The Dutch Reformed thinker and poet Willem Bilderdijk recalls in a letter to a friend in 1822 what his former teacher once said: “When examining the truth of Christianity, you must be as much a heathen as a Christian in order to judge freely.” This troubled Bilderdijk for the simple reasons that it failed to honor Christ, first and foremost, and to account for the antithesis between believers and unbelievers. He writes,
This beautiful sounding precept, which then dismayed me, is indeed of the evil one and seduces whoever accepts it: because it contains  unfaithfulness to God and the Savior to whom we are sanctified in baptism and  a fundamental apostacy. — No, we must cling with all of our soul to the Savior, value and hold fast with our heart the Grace that has called us, and fight Unbelief in God’s might and not under the Banner of Reason.
By the “Banner of Reason,” Bilderdijk has in mind not reason in itself but reason understood specifically as an autonomous source of knowledge that can function independent of God and his revelation. And so, he recognized that if believer and unbeliever alike fight under the Banner of Reason, then (autonomous) reason must triumph in the end. For the believer to raise the Banner of Reason is for him to desert his Commander; it is “a fundamental apostacy.” Bilderdijk continues,
Then it will not be difficult to see the falsity of the feigned refutations [of God]. They gleam in the eye, but one must not let himself be moved into the standpoint of those who cannot see the light of truth from their standpoint. I must not close my eyes with the blind man in order to debate with him whether or not the sun shines. If someone denies that I have a good library or a well-stocked cellar, I must not shut up the room or cellar, but bring him in there with me. Or, if he is too crippled to go up and down the stairs with me, then let him talk, and I will enjoy my privilege in gratitude toward God who gives me these refreshments for soul and body. — If I can refute the unfortunate by the communication from there, so much the better; but to set aside my possession and consciousness of it in order to refute his arguments from those arguments themselves would be folly.
Believers and unbelievers view all things from different “standpoints” or “worldviews,” as Bilderdijk speaks of elsewhere. For the believer to adopt the unbeliever’s mode and position of seeing in order to debate with him would be as foolish as someone debating a blind person as to whether or not the sun is shining by closing his own eyes. He deprives himself of that which alone can recognize the thing in question. The Christian must not set aside his “possession,” graciously given to him by God, in order to refute the arguments of unbelievers by the unbeliever’s own arguments. Is it not telling that it is typically those fighting for the faith who are lured under the “Banner of Reason” and not the other way around? Neutrality is a myth.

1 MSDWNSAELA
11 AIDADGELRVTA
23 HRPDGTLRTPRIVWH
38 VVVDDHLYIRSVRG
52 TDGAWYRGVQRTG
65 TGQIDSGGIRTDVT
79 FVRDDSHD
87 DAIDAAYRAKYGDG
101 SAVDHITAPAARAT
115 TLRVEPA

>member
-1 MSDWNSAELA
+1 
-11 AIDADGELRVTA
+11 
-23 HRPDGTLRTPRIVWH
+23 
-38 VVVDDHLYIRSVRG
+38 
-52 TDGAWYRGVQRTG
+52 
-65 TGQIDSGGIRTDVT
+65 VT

Bilderdijk realized that someone could object to this as simply begging the question (petitio principii). He responds,
All feeling is petitio principii and cannot be disproved or proved by reason. And so it is with the Feeling of Grace [Genadegevoel], that is, with Religion. It is of God, it is the working of God’s Spirit in our heart, and the mind must receive it from our heart. Without this, intellectual Religion is a mere Historical or Philosophical view, nothing more, and does not prove Christianity but Paganism.
This Romantic version of “faith seeking understanding” is basic to the Reformed theology that Bilderdijk sought to defend and promote. A test case is the believer’s reception of the Bible’s sixty-six books as holy and canonical and his undoubted belief in all things contained in them. The Belgic Confession, which Bilderdijk affirmed, states that the believer receives these books and believes all things in them “above all because the Holy Spirit testifies in our hearts that they are from God” (article 5). As Bilderdijk said, “[I]t is the working of God’s Spirit in our heart, and the mind must receive it from our heart.” The mind is not independent, but dependent upon the heart and the Spirit.
In apologetics, the believer must not set aside “his possession and his consciousness of it” in order to argue from the unbeliever’s resources. Rather, “we must cling with all of our soul to the Savior, value and hold fast with our heart the Grace that has called us, and fight Unbelief in God’s might and not under the Banner of Reason.”
And so Bilderdijk did. As Herman Bavinck writes of him, “Against the Revolution, he raised the banner of the Gospel.”
 Willem Bilderdijk, “Aan Mr. Samuel Iperuszoon Wiselius,” in Brieven 3 (Amsterdam, 1837). All quotations in this article are taken from here. All translations are my own.
 Herman Bavinck, Bilderdijk als denker en dichter (Kampen: J. H. Kok, 1906), 216, my translation.